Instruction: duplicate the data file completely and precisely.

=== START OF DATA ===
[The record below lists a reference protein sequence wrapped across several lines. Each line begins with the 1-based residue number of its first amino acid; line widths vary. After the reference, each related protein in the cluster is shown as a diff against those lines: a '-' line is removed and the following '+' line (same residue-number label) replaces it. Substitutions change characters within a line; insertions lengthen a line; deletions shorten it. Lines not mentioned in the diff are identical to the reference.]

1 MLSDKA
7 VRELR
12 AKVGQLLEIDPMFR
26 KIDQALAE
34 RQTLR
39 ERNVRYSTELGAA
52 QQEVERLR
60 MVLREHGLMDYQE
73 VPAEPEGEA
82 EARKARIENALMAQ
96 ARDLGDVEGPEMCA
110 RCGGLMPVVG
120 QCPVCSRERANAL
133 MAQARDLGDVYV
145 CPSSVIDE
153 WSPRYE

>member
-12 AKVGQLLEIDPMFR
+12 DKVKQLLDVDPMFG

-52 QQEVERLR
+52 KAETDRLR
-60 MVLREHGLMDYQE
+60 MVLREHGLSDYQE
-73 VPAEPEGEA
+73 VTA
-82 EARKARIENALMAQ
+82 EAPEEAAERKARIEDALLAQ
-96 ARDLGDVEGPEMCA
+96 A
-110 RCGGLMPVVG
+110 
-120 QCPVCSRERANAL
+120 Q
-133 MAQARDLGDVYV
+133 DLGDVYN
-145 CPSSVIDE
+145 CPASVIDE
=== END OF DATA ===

[The record below lists a reference protein sequence wrapped across several lines. Each line begins with the 1-based residue number of its first amino acid; line widths vary. After the reference, each related protein in the cluster is shown as a diff against those lines: a '-' line is removed and the following '+' line (same residue-number label) replaces it. Substitutions change characters within a line; insertions lengthen a line; deletions shorten it. Lines not mentioned in the diff are identical to the reference.]

1 MLSDKA
7 VRELR
12 AKVGQLLEIDPMFR
26 KIDQALAE
34 RQTLR
39 ERNVRYSTELGAA
52 QQEVERLR
60 MVLREHGLMDYQE
73 VPAEPEGEA
82 EARKARIENALMAQ
96 ARDLGDVEGPEMCA
110 RCGGLMPVVG
120 QCPVCSRERANAL
133 MAQARDLGDVYV
145 CPSSVIDE
153 WSPRYE

>member
-12 AKVGQLLEIDPMFR
+12 DKVKQLLDVDPMFG

-52 QQEVERLR
+52 KAETDRLR
-60 MVLREHGLMDYQE
+60 MVLREHGLSDYQE
-73 VPAEPEGEA
+73 VTA
-82 EARKARIENALMAQ
+82 EAPEEAAERKARIEDALLAQ
-96 ARDLGDVEGPEMCA
+96 A
-110 RCGGLMPVVG
+110 
-120 QCPVCSRERANAL
+120 Q
-133 MAQARDLGDVYV
+133 DLGDVYN
-145 CPSSVIDE
+145 CPASVIDE